The uniqueness of the German academic system: my insider and outsider perspective, Part II

Post in: German

On January 9, 2013, I gave the keynote talk at the “Meet the Female Faculty” Event at the Ruhr-University of Bochum. The Equal Opportunities Office and the Internal Continuing Education Office at Bochum team up to offer a special program for women scientists to meet each other and talk about their careers. I’ll present the talk here in several parts. This is part II.

I will give a little background about how I ended up here in Germany. Everyone wonders how I got here, and most assume that I married a ‚Mr. Hofmeister‘ and somehow ended here by default! It is somehow beyond many people’s imagination that the life course of a woman in a foreign country could be determined by the women herself, and her choices, and not by the presence of a man.

It wasn’t for a man. It was in part because there wasn’t one.
I think it’s a point we should ponder: to what degree does the mobility of women – cross national, career-changing mobility – depend on her NOT having obligations to a partnership? Men relocate and bring their women partners along. Women relocate and her man (if she has one) often also has a position, stays behind or goes somewhere interesting himself. Rarely does a woman academic have the luxury of a “trailing spouse.” But often a male academic does.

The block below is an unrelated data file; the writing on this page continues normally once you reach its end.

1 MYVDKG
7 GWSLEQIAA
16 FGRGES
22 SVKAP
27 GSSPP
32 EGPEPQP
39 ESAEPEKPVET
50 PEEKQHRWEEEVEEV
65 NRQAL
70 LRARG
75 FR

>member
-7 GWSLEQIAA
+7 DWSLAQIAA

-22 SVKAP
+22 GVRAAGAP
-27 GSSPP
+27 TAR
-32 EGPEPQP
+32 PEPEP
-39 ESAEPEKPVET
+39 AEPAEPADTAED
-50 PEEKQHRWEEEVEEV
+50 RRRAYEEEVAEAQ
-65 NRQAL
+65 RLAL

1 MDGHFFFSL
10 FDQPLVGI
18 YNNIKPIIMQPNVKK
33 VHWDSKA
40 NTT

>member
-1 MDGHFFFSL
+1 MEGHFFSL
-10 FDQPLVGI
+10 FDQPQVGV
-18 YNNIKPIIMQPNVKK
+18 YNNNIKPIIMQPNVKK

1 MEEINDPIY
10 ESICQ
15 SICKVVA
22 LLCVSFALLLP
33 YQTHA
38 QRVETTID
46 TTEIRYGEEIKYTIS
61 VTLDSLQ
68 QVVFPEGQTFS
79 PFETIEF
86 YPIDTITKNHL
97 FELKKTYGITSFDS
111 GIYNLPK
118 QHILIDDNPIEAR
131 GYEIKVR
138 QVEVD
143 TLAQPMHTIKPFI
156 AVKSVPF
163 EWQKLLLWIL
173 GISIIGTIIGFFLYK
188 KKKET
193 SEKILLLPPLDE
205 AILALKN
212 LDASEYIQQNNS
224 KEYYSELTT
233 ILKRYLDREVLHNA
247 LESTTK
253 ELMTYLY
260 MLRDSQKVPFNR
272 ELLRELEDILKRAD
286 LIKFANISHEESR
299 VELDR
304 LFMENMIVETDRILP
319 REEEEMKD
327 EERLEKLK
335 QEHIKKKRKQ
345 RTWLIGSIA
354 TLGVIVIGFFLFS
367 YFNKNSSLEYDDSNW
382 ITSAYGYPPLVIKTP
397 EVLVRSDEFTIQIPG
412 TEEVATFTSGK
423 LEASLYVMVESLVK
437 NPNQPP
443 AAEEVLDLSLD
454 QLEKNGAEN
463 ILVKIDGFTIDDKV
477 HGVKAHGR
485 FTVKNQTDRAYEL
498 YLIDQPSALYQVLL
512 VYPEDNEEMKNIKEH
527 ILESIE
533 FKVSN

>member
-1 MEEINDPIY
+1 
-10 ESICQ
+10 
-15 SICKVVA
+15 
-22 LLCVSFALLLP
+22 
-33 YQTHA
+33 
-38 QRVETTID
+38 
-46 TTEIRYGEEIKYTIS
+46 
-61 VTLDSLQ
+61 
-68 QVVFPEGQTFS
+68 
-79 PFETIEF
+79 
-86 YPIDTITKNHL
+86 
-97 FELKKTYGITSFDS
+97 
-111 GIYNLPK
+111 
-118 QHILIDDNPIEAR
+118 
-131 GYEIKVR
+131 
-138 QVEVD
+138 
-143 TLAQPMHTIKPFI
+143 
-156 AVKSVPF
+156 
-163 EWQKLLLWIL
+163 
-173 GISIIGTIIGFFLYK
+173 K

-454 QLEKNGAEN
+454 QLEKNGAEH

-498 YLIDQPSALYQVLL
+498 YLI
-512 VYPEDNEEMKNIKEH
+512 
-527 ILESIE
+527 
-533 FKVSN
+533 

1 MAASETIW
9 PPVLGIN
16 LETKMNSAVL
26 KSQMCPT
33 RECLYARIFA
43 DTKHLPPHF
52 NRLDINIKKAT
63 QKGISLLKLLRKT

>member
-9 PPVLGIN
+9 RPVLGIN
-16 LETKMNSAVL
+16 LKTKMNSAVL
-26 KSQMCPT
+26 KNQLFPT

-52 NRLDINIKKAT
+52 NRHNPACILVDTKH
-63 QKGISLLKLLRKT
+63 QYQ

But so many aspects play a role in the shape of the life course besides the presence of others. It’s how the personal biography intersects with history. It’s where the personal biography and history intersects with the human agency of the individual, meaning what can that individual do at that time, what resources does that person have. It’s the mix of these things, together with all-important TIMING.

The year was 2001. I had just finished writing my Dissertation at Cornell, gave it to my advisor to read, and began a one-year appointment at a local college while applying for positions – tenure track assistant professor positions – mainly on the east coast.

My advisor had the foresight to invite two of her advanced graduate students, I being one of them, to a conference in Germany. It was the closing conference of an important Special Research Center in Bremen on our research specialty, The Life Course. Many ‚big names‘ in our specialty would be there, and since I was on the market, that seemed to be a good place to go for networking. The conference date: 21. September 2001. The date embedded on the consciousness of all Americans alive today: 11. September 2001. Here is where history meets individual biography.